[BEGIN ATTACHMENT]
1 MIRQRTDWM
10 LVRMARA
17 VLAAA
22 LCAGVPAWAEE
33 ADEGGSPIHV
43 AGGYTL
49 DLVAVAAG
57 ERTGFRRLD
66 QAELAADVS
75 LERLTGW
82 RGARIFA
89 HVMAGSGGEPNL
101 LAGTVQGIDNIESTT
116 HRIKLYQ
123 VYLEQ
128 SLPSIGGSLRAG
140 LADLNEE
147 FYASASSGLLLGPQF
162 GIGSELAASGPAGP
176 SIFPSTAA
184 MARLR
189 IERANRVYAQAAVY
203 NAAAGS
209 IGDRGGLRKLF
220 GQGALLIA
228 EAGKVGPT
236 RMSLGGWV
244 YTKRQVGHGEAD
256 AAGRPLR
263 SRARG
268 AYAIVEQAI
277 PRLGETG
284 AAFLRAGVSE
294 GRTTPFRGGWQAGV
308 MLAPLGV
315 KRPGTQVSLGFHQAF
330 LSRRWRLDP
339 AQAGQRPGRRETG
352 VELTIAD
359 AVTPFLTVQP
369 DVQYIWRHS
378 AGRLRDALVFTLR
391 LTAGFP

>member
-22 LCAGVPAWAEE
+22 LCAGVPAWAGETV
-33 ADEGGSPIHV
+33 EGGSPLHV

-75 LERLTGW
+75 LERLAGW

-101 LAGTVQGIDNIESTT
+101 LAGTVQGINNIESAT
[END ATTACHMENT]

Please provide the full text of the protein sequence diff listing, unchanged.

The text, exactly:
1 MIRQRTDWM
10 LVRMARA
17 VLAAA
22 LCAGVPAWAEE
33 ADEGGSPIHV
43 AGGYTL
49 DLVAVAAG
57 ERTGFRRLD
66 QAELAADVS
75 LERLTGW
82 RGARIFA
89 HVMAGSGGEPNL
101 LAGTVQGIDNIESTT
116 HRIKLYQ
123 VYLEQ
128 SLPSIGGSLRAG
140 LADLNEE
147 FYASASSGLLLGPQF
162 GIGSELAASGPAGP
176 SIFPSTAA
184 MARLR
189 IERANRVYAQAAVY
203 NAAAGS
209 IGDRGGLRKLF
220 GQGALLIA
228 EAGKVGPT
236 RMSLGGWV
244 YTKRQVGHGEAD
256 AAGRPLR
263 SRARG
268 AYAIVEQAI
277 PRLGETG
284 AAFLRAGVSE
294 GRTTPFRGGWQAGV
308 MLAPLGV
315 KRPGTQVSLGFHQAF
330 LSRRWRLDP
339 AQAGQRPGRRETG
352 VELTIAD
359 AVTPFLTVQP
369 DVQYIWRHS
378 AGRLRDALVFTLR
391 LTAGFP

>member
-22 LCAGVPAWAEE
+22 LCAGVPAWAGETV
-33 ADEGGSPIHV
+33 EGGSPLHV

-75 LERLTGW
+75 LERLAGW

-101 LAGTVQGIDNIESTT
+101 LAGTVQGINNIESAT